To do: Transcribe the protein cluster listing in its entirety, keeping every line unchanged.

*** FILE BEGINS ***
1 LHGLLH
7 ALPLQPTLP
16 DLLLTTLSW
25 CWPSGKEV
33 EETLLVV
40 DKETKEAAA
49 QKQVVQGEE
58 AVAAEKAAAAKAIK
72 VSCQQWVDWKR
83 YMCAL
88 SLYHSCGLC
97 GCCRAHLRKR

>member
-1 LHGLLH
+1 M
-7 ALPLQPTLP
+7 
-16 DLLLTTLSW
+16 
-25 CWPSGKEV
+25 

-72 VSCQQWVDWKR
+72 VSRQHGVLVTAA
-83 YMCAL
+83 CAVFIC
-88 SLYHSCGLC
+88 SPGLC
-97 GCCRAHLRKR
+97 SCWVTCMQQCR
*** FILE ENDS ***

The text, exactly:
1 LHGLLH
7 ALPLQPTLP
16 DLLLTTLSW
25 CWPSGKEV
33 EETLLVV
40 DKETKEAAA
49 QKQVVQGEE
58 AVAAEKAAAAKAIK
72 VSCQQWVDWKR
83 YMCAL
88 SLYHSCGLC
97 GCCRAHLRKR

>member
-1 LHGLLH
+1 M
-7 ALPLQPTLP
+7 
-16 DLLLTTLSW
+16 
-25 CWPSGKEV
+25 

-72 VSCQQWVDWKR
+72 VSRQHGVLVTAA
-83 YMCAL
+83 CAVFIC
-88 SLYHSCGLC
+88 SPGLC
-97 GCCRAHLRKR
+97 SCWVTCMQQCR